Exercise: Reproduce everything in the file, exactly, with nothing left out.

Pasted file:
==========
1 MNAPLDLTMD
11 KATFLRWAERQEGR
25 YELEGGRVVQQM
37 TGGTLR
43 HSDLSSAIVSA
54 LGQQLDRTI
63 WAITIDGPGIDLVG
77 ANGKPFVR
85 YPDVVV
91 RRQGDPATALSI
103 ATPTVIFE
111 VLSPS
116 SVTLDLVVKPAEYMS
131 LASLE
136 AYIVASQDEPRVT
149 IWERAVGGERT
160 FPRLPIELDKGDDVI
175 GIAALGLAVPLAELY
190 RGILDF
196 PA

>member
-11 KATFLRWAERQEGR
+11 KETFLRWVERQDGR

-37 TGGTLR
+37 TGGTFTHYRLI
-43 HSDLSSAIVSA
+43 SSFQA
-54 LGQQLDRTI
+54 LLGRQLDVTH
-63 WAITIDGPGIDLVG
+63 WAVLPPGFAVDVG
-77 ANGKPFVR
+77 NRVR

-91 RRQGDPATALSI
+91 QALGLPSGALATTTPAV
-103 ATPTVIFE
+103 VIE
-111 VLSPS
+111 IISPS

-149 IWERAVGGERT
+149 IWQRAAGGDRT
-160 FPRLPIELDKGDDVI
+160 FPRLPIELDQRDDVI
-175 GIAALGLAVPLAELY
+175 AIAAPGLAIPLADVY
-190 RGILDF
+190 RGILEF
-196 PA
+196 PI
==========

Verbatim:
1 MNAPLDLTMD
11 KATFLRWAERQEGR
25 YELEGGRVVQQM
37 TGGTLR
43 HSDLSSAIVSA
54 LGQQLDRTI
63 WAITIDGPGIDLVG
77 ANGKPFVR
85 YPDVVV
91 RRQGDPATALSI
103 ATPTVIFE
111 VLSPS
116 SVTLDLVVKPAEYMS
131 LASLE
136 AYIVASQDEPRVT
149 IWERAVGGERT
160 FPRLPIELDKGDDVI
175 GIAALGLAVPLAELY
190 RGILDF
196 PA

>member
-11 KATFLRWAERQEGR
+11 KETFLRWVERQDGR

-37 TGGTLR
+37 TGGTFTHYRLI
-43 HSDLSSAIVSA
+43 SSFQA
-54 LGQQLDRTI
+54 LLGRQLDVTH
-63 WAITIDGPGIDLVG
+63 WAVLPPGFAVDVG
-77 ANGKPFVR
+77 NRVR

-91 RRQGDPATALSI
+91 QALGLPSGALATTTPAV
-103 ATPTVIFE
+103 VIE
-111 VLSPS
+111 IISPS

-149 IWERAVGGERT
+149 IWQRAAGGDRT
-160 FPRLPIELDKGDDVI
+160 FPRLPIELDQRDDVI
-175 GIAALGLAVPLAELY
+175 AIAAPGLAIPLADVY
-190 RGILDF
+190 RGILEF
-196 PA
+196 PI